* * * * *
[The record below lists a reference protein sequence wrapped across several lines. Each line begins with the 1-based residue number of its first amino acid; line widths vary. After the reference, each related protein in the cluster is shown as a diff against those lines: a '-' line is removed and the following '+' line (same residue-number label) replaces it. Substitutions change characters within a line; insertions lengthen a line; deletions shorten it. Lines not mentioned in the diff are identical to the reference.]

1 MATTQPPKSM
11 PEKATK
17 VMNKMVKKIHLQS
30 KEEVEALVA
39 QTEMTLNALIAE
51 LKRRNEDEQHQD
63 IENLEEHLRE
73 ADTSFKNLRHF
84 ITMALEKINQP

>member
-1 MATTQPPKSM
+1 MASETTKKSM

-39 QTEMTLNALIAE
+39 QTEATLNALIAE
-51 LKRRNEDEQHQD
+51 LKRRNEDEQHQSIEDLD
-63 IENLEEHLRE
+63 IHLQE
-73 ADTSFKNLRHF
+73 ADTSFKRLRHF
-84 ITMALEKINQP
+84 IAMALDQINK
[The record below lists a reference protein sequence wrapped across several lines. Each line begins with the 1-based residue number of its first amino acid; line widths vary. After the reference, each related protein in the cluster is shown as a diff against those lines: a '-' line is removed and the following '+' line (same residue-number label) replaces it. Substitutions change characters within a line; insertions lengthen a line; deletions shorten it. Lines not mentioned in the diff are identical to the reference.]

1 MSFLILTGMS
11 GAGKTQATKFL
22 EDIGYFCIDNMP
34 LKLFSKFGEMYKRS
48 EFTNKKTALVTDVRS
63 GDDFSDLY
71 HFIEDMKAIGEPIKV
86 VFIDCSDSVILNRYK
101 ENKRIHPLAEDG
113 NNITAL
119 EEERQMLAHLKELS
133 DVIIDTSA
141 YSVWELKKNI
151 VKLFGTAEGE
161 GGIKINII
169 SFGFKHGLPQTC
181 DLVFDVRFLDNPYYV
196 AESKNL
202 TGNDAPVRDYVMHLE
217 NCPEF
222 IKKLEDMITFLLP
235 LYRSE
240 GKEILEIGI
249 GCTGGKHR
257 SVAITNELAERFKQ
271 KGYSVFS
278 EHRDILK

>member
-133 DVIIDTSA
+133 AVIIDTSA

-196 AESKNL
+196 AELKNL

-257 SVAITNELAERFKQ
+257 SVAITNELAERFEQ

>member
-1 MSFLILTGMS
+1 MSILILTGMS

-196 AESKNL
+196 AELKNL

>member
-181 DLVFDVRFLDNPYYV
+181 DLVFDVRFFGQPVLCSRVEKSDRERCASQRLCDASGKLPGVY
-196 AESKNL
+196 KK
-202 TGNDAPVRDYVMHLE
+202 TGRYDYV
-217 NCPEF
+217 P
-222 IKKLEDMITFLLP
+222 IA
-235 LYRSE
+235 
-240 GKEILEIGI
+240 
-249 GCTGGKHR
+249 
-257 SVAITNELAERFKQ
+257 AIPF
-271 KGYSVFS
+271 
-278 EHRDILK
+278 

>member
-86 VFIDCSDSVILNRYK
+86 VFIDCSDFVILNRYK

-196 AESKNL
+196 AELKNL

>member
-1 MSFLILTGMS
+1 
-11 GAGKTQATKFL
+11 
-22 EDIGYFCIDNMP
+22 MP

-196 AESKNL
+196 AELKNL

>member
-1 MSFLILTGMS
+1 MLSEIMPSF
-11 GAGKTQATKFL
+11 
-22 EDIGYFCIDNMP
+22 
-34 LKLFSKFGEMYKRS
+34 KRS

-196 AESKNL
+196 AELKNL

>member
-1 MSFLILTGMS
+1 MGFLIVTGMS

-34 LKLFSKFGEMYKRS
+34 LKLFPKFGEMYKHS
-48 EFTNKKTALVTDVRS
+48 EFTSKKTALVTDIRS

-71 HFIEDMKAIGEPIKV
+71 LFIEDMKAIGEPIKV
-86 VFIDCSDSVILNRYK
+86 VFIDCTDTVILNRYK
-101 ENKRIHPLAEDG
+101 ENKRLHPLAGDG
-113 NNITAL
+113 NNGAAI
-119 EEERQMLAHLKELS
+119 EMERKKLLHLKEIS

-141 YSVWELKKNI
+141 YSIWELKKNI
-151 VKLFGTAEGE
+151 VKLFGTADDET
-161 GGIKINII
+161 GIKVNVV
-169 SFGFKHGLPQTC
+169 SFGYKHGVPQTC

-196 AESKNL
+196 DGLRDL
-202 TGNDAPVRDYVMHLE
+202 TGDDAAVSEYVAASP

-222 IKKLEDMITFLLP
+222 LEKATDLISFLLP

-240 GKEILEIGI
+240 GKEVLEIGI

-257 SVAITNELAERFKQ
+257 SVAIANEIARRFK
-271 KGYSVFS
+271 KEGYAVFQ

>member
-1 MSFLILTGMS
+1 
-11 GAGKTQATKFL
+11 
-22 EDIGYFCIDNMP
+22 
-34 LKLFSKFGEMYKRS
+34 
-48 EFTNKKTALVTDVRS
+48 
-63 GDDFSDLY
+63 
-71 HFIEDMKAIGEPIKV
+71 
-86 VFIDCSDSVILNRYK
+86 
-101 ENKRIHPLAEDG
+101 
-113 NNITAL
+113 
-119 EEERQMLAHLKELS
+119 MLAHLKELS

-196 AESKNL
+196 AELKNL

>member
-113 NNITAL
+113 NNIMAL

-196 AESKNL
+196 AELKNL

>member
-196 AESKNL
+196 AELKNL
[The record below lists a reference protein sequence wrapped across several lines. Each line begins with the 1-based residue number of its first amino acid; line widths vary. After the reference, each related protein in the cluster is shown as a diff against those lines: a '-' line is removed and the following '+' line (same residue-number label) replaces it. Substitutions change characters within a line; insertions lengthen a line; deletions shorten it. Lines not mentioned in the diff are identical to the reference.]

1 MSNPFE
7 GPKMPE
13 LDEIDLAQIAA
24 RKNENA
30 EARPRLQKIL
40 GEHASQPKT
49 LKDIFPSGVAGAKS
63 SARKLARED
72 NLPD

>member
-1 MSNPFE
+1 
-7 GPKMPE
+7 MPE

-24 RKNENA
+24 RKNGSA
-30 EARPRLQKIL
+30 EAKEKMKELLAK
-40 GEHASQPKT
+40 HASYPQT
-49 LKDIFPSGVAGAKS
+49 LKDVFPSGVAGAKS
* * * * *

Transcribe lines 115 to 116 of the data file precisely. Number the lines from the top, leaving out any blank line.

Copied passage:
-34 LKLFSKFGEMYKRS
+34 LKLFPKFGEMYKHS